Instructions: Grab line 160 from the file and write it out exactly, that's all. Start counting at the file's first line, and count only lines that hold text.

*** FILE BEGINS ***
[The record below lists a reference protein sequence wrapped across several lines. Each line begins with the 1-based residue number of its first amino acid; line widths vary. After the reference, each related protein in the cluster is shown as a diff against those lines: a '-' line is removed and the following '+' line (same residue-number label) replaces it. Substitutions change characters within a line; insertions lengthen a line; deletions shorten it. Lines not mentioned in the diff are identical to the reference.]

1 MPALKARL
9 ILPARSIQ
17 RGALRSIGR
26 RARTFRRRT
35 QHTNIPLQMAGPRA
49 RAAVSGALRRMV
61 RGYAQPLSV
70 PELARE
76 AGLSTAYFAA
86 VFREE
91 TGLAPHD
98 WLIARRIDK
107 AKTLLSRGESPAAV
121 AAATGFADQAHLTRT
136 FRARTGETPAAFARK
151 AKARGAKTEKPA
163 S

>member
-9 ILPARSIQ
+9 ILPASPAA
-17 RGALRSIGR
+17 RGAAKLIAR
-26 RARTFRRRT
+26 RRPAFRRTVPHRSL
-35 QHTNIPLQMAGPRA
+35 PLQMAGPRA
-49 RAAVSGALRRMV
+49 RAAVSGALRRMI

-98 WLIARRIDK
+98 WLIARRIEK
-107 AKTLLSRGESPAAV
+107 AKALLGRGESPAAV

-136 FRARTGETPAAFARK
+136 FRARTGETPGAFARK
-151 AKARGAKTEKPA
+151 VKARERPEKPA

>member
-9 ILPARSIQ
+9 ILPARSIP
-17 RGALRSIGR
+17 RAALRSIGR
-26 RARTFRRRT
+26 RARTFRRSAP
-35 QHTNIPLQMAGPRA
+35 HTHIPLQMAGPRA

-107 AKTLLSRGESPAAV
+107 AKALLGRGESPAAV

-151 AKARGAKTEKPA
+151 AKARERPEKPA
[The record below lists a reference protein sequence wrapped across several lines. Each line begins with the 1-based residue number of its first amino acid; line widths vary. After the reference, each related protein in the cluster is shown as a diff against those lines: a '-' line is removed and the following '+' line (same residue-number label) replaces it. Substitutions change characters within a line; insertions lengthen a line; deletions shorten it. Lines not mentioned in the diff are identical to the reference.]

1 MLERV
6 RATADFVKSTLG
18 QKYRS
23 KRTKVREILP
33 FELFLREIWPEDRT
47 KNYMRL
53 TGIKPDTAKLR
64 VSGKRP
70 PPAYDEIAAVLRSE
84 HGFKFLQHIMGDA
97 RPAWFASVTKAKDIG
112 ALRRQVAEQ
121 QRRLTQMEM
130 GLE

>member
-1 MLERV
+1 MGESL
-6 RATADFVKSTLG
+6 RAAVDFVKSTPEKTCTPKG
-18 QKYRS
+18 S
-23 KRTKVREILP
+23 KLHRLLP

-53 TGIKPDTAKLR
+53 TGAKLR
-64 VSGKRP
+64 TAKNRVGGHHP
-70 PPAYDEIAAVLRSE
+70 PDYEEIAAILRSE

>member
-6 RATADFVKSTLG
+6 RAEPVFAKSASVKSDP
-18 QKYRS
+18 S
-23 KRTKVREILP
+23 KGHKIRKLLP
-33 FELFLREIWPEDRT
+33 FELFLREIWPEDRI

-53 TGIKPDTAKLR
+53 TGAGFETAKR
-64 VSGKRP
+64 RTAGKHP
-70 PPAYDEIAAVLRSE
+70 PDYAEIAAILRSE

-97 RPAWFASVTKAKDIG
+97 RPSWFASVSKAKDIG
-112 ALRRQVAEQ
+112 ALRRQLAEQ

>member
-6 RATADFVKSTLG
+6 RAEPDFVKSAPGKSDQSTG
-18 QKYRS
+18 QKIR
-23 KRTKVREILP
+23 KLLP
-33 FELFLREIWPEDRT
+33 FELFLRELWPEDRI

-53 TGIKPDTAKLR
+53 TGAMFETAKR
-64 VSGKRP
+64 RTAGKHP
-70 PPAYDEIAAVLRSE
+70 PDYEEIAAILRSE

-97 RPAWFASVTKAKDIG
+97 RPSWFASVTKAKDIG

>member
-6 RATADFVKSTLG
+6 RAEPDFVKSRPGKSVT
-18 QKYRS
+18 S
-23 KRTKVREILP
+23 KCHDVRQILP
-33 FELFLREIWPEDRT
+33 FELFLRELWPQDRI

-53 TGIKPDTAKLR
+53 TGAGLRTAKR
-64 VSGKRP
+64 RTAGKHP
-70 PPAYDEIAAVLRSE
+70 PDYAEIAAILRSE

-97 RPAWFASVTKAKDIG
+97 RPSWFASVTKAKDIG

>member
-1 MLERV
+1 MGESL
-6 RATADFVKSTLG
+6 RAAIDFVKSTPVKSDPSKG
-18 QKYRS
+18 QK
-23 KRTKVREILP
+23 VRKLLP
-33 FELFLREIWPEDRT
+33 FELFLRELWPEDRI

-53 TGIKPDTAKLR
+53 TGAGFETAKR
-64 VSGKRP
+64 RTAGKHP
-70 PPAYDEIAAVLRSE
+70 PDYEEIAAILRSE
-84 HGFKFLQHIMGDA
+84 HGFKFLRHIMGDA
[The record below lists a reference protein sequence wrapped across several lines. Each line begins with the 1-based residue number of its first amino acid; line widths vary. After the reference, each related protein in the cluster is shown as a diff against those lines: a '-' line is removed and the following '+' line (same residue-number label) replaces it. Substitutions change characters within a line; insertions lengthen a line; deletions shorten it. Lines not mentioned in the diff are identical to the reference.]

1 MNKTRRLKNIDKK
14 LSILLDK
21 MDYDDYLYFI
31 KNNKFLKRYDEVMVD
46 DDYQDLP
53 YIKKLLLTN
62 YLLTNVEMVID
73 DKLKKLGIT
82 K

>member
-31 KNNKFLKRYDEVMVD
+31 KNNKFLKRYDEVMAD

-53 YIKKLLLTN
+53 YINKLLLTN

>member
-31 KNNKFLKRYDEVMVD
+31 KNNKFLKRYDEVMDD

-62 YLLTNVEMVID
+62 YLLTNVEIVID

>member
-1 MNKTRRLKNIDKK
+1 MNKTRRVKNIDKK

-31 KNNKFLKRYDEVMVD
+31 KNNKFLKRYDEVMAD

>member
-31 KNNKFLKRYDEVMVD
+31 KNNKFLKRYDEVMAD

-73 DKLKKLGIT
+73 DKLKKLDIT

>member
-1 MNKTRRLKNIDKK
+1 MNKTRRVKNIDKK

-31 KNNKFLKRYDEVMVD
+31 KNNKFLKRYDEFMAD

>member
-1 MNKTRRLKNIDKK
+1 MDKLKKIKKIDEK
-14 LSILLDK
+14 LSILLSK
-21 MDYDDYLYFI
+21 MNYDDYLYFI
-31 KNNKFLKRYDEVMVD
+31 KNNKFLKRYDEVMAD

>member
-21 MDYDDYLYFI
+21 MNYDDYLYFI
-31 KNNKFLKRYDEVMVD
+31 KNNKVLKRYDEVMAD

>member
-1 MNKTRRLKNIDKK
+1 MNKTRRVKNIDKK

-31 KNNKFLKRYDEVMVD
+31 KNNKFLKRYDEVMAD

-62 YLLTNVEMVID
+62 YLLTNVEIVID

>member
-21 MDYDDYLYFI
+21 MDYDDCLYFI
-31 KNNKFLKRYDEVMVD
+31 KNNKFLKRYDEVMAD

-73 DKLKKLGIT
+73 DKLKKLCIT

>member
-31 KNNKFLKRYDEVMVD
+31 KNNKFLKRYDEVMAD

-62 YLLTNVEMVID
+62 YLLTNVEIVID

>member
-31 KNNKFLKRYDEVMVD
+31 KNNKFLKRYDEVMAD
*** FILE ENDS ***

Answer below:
62 YLLTNVEMVID